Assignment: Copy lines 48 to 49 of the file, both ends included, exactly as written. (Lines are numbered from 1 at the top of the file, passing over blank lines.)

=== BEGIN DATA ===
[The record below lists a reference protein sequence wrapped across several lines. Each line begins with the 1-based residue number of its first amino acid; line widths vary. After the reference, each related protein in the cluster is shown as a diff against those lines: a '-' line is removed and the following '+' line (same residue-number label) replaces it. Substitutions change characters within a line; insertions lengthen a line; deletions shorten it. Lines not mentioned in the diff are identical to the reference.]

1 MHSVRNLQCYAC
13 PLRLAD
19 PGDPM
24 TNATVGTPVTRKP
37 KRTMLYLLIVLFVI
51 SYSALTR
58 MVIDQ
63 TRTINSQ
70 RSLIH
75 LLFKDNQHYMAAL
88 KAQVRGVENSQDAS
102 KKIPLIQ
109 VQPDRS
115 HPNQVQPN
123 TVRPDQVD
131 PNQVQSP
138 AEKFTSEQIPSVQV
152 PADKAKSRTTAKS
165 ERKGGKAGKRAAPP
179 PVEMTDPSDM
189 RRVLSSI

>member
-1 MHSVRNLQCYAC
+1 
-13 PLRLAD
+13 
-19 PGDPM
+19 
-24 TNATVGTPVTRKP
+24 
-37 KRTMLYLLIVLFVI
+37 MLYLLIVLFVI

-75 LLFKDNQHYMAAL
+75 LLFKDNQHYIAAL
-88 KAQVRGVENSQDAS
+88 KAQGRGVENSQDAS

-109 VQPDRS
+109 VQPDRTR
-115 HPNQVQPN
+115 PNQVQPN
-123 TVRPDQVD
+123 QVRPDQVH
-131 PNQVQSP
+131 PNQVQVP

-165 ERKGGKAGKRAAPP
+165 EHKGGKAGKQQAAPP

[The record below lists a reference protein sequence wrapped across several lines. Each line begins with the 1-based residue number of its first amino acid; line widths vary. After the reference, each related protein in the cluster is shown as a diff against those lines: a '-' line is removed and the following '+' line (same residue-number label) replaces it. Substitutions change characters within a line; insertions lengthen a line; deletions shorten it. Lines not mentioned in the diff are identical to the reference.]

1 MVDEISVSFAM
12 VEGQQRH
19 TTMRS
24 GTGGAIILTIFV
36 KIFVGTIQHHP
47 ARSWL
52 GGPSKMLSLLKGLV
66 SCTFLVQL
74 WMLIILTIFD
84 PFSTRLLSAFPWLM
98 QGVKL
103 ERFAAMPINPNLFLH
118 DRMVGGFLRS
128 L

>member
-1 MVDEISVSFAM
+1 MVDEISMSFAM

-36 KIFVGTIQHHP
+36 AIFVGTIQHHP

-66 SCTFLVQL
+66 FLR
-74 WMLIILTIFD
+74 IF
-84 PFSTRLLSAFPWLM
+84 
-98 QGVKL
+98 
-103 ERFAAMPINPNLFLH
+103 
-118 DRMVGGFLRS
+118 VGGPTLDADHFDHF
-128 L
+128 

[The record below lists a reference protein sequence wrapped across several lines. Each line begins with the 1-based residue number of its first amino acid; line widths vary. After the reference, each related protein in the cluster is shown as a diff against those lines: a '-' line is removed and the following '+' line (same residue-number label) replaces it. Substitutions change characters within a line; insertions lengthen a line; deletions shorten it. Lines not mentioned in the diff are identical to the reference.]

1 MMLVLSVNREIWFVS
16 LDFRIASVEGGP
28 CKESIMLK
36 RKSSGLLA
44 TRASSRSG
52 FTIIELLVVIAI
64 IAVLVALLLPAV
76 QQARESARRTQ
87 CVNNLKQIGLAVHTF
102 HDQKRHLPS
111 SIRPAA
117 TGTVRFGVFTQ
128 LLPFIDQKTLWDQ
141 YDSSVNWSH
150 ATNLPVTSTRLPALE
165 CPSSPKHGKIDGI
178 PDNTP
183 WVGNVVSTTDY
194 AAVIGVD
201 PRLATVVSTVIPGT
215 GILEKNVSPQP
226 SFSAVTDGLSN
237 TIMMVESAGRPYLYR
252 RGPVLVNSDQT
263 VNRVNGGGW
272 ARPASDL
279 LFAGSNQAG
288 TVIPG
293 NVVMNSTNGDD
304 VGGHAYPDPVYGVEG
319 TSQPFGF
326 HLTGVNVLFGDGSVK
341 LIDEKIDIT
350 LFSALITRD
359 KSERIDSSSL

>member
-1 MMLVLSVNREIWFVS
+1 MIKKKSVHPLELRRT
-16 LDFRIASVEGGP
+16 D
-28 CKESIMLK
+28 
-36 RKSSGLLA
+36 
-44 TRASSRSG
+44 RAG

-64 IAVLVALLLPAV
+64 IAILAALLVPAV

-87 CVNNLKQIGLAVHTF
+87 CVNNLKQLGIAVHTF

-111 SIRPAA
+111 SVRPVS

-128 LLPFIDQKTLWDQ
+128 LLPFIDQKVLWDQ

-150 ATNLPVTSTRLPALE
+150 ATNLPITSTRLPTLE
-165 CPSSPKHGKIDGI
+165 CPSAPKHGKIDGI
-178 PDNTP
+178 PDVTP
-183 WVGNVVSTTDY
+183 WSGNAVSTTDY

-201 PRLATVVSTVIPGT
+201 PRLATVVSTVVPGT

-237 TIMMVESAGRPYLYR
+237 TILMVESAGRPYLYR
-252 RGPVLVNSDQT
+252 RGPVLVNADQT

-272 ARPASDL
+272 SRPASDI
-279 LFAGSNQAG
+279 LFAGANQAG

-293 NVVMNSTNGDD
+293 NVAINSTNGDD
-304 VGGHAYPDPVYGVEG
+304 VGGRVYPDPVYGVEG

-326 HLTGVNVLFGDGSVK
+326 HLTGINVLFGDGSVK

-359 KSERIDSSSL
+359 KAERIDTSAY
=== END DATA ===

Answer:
[The record below lists a reference protein sequence wrapped across several lines. Each line begins with the 1-based residue number of its first amino acid; line widths vary. After the reference, each related protein in the cluster is shown as a diff against those lines: a '-' line is removed and the following '+' line (same residue-number label) replaces it. Substitutions change characters within a line; insertions lengthen a line; deletions shorten it. Lines not mentioned in the diff are identical to the reference.]

1 MVDEISVSFAM